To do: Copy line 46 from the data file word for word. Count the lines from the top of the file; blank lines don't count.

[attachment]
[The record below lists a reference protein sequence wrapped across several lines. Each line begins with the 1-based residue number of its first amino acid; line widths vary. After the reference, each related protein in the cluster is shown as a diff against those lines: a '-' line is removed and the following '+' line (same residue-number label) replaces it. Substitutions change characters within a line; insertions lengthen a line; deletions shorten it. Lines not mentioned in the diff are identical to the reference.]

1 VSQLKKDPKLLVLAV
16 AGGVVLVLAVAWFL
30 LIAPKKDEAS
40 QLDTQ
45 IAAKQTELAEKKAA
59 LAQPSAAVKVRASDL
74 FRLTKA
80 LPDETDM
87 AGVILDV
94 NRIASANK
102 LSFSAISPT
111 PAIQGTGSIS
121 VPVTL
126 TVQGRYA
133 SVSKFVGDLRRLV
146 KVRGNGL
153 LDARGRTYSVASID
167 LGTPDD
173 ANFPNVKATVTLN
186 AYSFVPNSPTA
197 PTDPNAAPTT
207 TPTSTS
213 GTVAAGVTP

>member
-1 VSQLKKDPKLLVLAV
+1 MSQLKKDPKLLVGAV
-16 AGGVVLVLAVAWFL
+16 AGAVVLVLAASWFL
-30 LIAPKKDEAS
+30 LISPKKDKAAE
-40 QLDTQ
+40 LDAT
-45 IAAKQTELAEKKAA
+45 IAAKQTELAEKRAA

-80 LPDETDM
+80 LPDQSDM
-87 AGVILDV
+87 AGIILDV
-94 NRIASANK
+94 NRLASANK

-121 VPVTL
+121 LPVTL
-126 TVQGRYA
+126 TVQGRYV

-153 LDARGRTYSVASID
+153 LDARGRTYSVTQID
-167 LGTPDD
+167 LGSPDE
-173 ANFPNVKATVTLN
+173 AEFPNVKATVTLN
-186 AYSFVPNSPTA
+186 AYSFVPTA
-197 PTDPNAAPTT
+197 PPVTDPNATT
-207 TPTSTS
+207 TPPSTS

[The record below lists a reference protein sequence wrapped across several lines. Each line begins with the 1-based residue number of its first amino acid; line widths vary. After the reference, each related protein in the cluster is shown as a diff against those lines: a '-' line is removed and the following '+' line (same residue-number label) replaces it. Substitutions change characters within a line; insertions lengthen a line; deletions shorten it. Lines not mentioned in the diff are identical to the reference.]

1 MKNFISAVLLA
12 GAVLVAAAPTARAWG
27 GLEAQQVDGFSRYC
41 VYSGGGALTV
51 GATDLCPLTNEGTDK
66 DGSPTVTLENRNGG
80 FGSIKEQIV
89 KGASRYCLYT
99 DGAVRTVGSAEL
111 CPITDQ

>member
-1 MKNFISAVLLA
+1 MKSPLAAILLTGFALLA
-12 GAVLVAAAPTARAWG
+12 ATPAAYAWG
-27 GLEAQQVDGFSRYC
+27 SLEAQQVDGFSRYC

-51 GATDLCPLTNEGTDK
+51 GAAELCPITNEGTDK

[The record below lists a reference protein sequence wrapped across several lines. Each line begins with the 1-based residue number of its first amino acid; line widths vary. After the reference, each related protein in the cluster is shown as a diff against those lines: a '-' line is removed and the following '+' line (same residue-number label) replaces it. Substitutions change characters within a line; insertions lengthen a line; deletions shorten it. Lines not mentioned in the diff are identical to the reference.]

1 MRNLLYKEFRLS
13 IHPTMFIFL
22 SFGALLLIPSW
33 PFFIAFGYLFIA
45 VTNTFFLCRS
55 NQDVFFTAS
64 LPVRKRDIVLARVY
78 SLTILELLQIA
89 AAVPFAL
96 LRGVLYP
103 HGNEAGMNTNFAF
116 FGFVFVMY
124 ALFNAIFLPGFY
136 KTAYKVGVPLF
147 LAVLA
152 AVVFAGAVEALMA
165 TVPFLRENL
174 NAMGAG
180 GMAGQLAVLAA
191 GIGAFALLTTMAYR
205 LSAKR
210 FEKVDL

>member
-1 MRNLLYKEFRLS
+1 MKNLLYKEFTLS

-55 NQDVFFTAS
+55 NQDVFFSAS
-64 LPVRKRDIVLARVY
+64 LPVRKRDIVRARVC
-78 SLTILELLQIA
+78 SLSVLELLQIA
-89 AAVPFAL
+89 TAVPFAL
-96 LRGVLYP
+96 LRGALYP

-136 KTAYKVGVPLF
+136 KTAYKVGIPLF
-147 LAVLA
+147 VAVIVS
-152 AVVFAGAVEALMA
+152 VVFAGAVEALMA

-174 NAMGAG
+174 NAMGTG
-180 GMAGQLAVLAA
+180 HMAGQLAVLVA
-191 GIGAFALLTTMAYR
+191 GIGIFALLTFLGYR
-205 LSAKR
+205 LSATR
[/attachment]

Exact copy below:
-153 LDARGRTYSVASID